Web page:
# Generalized Math. Form of Turbulence

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 March 18, 2004, 12:43 Re: Generalized Math. Form of Turbulence #21 Jim Park Guest   Posts: n/a It's surprising that no one has insisted on using relativistic quantum mechanics! : )

 March 18, 2004, 12:49 Re: Generalized Math. Form of Turbulence #22 Harry Fulmer Guest   Posts: n/a Thanks Tom. The onset of transition in Rayleigh Benard convection is the one I'm most familiar with. Ed Lorenz examined this type of system to derive his butterfly effect 'theorem' (meteorologist -> non-linear dynamics!). I hadn't quite appreciated the differences in considering transitional issues in closed systems vs. open systems. Such bifurcation reminds me of that observed in the Logistics equation. The rate of period doubling I think is pretty constant in such systems and was found by Feignenbaum to be 3.5699.... (Feignenbaum's delta). Apparently "This number has been measured in experiments with chicken hearts, electronic circuits, lasers, chemical reactions, and liquids in their approach to a turbulent state, as well as the bouncing ball system" (from http://www.drchaos.net/drchaos/Book/node44.html). I think it was Taylor-Couette flow (fluid between counter rotating cylinders, one inside another I think?) that was the experiment which exhibited the said rate of bifurcation. Point is, does any of this help engineers in their prediction of when turbulence might onset??

 March 18, 2004, 13:10 Re: Generalized Math. Form of Turbulence #23 Tom Guest   Posts: n/a It depends upon your problem. In a boundary layer the answer is no - some features of such flows can be described, at least in the very early stages of transition, using high Reynolds number (matched) asymptotic expansions but we are still a long way from having a clear theory of what's going on (and the equations are nothing like the canonical equations of bifurcation theory - you usually end up with integro-partial differential equations). In other problems, such as the Shilnikov case in the Taylor-Couette experiment, then the answer is maybe. The transition to a chaotic flow in the Taylor-Couette experiment (turbulence occurs at higher Taylor numbers than the chaotic behaviour) agrees quite well with theory as I recall (Tom Mullin's group did a lot of work on this in the late eighties/early nineties?)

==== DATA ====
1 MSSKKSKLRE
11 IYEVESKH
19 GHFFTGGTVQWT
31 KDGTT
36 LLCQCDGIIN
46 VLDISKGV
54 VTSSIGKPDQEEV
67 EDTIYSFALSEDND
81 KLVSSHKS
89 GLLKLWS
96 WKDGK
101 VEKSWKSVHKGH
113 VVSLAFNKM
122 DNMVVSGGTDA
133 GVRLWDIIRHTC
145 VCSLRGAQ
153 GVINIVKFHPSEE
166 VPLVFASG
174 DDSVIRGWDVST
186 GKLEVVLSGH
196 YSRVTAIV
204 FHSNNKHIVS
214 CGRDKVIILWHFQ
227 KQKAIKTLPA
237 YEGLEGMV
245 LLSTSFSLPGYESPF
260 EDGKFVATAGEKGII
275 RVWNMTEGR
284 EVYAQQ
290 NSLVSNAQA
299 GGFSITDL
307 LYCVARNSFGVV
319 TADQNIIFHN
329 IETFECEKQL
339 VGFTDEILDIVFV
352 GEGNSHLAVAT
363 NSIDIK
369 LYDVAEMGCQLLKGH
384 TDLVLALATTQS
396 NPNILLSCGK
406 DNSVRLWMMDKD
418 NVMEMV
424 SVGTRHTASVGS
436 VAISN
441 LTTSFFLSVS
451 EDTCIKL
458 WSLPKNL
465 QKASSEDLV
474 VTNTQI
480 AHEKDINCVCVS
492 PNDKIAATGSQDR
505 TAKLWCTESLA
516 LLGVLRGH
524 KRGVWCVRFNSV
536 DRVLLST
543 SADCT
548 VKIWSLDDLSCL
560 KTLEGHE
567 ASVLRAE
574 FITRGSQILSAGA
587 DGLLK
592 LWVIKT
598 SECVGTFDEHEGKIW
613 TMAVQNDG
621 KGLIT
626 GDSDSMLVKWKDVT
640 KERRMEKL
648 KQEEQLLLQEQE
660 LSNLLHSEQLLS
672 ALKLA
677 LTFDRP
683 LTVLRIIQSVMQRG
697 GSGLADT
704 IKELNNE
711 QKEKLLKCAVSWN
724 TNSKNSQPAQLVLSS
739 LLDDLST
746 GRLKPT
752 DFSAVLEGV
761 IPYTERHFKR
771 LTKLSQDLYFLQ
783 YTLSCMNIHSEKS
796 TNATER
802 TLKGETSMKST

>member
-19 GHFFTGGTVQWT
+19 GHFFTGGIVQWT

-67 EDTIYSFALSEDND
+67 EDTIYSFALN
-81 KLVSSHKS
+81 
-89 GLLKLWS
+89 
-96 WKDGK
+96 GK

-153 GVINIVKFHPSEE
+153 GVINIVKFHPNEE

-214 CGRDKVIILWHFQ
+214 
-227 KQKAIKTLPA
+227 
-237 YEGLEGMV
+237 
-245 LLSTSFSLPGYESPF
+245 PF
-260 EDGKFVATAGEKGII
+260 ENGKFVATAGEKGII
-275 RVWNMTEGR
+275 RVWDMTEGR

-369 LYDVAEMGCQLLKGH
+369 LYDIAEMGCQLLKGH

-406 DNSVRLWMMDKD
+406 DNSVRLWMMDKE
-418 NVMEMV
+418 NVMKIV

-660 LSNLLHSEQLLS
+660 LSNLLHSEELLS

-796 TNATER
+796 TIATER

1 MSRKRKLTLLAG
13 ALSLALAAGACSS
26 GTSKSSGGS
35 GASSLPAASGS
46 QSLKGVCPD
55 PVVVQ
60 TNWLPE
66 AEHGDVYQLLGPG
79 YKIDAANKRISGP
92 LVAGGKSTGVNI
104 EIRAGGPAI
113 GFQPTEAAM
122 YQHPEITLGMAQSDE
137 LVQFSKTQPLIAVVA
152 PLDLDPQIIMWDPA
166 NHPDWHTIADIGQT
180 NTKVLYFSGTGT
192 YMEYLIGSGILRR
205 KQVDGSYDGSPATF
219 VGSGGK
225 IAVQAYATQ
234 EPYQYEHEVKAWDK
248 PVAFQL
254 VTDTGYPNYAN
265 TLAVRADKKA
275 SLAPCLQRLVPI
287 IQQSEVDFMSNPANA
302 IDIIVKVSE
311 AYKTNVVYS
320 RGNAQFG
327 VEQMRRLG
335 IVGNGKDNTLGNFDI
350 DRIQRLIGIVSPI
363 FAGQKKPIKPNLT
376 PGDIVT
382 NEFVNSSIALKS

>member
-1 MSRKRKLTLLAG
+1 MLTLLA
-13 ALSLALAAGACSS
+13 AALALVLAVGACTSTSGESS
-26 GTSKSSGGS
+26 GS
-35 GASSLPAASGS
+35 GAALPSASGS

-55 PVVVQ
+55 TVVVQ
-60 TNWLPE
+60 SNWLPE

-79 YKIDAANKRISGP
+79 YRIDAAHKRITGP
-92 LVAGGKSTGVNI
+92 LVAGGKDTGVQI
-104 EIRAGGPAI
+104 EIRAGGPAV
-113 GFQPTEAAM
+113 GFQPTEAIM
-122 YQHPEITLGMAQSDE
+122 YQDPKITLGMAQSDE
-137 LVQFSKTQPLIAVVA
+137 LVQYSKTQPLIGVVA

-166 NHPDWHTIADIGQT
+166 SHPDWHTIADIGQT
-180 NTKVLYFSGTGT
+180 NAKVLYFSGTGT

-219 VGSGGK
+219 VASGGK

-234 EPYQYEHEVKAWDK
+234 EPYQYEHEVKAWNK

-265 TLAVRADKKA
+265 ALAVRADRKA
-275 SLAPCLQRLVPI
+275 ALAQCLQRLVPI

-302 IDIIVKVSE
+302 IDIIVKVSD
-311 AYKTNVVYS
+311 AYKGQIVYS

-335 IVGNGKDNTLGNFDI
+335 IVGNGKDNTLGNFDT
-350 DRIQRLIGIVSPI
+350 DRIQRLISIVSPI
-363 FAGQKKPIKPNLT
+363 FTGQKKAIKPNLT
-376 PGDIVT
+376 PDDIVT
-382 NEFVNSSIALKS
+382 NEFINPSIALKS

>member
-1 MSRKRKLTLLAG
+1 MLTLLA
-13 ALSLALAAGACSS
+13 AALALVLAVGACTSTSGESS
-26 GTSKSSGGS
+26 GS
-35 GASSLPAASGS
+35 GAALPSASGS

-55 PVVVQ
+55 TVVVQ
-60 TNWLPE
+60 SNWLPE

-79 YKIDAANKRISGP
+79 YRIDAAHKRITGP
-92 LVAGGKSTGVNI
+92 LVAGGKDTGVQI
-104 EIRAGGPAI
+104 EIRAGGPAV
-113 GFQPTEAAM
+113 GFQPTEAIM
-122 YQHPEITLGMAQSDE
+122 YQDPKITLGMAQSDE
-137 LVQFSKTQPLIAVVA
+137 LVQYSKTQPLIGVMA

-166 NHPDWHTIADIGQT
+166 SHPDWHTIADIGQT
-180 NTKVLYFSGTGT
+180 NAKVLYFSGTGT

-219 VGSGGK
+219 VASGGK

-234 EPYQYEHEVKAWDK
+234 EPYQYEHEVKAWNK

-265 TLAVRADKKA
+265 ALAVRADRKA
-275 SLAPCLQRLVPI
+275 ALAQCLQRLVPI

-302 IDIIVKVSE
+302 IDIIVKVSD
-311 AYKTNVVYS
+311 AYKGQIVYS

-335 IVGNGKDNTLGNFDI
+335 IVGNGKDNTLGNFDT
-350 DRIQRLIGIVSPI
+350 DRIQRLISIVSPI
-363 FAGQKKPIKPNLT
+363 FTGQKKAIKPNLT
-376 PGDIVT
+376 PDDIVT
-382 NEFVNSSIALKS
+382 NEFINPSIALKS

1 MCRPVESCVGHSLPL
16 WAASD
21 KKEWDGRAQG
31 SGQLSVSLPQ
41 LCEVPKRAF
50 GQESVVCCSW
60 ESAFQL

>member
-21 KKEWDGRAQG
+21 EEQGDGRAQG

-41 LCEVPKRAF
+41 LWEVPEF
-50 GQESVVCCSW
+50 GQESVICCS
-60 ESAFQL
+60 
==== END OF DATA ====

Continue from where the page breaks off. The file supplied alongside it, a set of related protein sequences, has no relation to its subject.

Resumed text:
March 18, 2004, 13:10 Re: turbulence and chaos #24 Harry Fulmer Guest   Posts: n/a Interesting enough for Fluent to apply their marketing wizardry: http://www.fluent.com/about/news/pr/pr5.htm

 March 18, 2004, 13:46 Re: Generalized Math. Form of Turbulence #26 Nomad Guest   Posts: n/a "... It's surprising that no one has insisted on using relativistic quantum mechanics! : ) ..." --------- Relativistic fluid dynamic equations. Should have been used much more decades ago - Then, today's fluid dynamic (in theoretical, dns, cfd, experimental, etc) fields would be completely in another direction today. But those old scholar! masters of fluid dynamics IGNORED / NEGLECTED "relativistic effects" in the fluid flows. because they were TOO deterministic minds. Fluid dynamic scholers were the most believers of Karma!

 March 18, 2004, 13:58 Re: the problem is.... #27 Nomad Guest   Posts: n/a You talking like claiming that "CFD is a REAL world application UNLIKE theoretical mathematics of fluid flow"... Pardon me! If CFD is a real world application, then you're transforming the objects/functions of unreal/dream world to the real world by using CFD? You're dreaming somethings and I see your transformations to the daylight. As I told in my previous posts, whichever direction (east, west, north, south) you go when doing somethings in this life, you'll do somethings useful. In all directions, you'll obtain some useful applications. But this doesn't mean you're on the correct way. To understand the correct way, look at your behind, look at the residuals you remained behind you. Them these residuals show you're on the wrong way. Before application, think twice. Don't help Mercedes factory if it's not yours... Pity you if you help them.

 March 18, 2004, 17:20 Re: the problem is.... #28 hmmm.... Guest   Posts: n/a Sounds like someone's a little bitter about not getting through the peer review process....